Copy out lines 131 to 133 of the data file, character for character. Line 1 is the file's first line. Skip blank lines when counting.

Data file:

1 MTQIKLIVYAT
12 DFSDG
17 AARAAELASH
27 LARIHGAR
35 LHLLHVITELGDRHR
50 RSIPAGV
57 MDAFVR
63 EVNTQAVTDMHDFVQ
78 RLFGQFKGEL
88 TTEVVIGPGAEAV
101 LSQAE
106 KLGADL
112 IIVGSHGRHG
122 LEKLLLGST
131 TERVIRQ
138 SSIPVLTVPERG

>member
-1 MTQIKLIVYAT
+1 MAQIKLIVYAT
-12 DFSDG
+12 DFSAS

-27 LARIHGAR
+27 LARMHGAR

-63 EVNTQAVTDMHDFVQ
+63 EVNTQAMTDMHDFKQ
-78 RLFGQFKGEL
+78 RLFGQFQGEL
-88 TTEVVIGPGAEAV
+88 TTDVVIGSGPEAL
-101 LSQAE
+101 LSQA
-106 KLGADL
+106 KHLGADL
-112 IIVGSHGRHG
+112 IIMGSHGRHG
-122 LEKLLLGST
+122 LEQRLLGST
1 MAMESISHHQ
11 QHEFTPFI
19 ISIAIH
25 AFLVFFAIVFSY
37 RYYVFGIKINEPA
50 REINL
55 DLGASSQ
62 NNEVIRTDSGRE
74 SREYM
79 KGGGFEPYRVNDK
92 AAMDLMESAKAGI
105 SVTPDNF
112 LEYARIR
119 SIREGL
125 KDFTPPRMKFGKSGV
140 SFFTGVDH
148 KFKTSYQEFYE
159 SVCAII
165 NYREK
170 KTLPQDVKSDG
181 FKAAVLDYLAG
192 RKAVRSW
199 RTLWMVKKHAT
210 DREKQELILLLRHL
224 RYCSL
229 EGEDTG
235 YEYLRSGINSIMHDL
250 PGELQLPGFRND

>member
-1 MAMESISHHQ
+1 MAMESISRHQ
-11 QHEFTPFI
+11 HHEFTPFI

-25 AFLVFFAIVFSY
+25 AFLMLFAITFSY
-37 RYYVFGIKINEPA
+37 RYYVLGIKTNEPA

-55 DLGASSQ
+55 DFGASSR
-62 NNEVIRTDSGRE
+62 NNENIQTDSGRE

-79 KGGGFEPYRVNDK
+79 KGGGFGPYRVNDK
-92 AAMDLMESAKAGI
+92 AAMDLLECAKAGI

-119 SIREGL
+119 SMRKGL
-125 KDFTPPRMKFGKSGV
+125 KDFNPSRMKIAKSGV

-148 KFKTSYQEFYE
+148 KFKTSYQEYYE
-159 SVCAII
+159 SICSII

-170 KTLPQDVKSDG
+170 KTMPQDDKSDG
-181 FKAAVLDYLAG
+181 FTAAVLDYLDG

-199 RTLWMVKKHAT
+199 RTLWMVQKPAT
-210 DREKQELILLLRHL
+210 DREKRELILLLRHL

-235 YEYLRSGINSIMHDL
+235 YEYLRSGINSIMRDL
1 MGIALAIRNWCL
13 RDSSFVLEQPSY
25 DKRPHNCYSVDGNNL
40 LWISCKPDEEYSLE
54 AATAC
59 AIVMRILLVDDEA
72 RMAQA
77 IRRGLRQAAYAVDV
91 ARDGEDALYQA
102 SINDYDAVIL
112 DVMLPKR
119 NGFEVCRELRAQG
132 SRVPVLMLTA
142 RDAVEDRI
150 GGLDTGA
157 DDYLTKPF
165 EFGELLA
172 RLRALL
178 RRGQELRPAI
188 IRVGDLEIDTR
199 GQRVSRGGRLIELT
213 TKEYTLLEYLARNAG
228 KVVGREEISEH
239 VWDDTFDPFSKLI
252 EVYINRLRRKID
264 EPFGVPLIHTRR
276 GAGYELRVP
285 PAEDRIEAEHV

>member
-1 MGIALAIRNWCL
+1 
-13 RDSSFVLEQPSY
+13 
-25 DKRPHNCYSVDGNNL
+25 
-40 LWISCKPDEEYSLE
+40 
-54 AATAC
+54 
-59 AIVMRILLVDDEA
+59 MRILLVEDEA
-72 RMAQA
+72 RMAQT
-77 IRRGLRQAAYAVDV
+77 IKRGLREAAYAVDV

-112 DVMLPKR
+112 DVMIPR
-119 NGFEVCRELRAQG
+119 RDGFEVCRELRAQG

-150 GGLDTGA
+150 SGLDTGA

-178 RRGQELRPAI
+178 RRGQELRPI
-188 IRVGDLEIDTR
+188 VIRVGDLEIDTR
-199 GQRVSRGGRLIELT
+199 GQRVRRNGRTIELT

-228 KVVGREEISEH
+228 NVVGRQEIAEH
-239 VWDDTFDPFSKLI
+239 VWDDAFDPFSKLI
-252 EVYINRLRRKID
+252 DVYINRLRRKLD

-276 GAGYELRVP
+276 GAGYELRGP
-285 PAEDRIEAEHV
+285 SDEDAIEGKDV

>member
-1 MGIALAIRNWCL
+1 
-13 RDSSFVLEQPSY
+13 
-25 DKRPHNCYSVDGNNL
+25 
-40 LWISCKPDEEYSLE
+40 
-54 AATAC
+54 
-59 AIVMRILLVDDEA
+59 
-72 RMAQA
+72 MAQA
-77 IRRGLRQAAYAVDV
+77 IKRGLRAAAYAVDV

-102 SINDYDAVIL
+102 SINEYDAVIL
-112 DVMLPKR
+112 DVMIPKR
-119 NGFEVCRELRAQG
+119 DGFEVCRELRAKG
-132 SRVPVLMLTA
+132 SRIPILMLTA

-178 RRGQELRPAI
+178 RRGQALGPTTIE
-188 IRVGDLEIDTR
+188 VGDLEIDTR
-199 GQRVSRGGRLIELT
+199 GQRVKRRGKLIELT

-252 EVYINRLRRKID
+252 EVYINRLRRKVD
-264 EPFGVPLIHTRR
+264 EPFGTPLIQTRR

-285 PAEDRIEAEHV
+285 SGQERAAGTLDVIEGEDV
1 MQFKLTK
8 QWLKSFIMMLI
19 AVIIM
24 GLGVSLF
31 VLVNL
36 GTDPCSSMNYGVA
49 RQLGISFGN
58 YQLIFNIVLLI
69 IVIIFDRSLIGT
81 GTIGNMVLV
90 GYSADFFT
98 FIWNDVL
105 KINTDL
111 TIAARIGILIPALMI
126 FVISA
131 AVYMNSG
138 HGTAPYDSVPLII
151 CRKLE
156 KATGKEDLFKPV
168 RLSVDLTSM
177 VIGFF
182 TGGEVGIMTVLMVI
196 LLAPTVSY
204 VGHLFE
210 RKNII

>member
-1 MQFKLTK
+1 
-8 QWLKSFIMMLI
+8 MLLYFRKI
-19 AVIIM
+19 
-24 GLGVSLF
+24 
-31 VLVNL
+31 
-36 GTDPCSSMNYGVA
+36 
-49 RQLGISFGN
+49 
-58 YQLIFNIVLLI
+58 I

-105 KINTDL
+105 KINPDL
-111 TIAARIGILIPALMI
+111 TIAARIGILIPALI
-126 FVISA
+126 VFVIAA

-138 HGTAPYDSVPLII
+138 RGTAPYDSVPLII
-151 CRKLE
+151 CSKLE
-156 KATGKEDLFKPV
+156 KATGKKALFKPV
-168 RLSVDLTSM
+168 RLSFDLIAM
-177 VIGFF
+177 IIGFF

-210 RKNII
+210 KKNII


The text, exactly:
+1 
-13 RDSSFVLEQPSY
+13 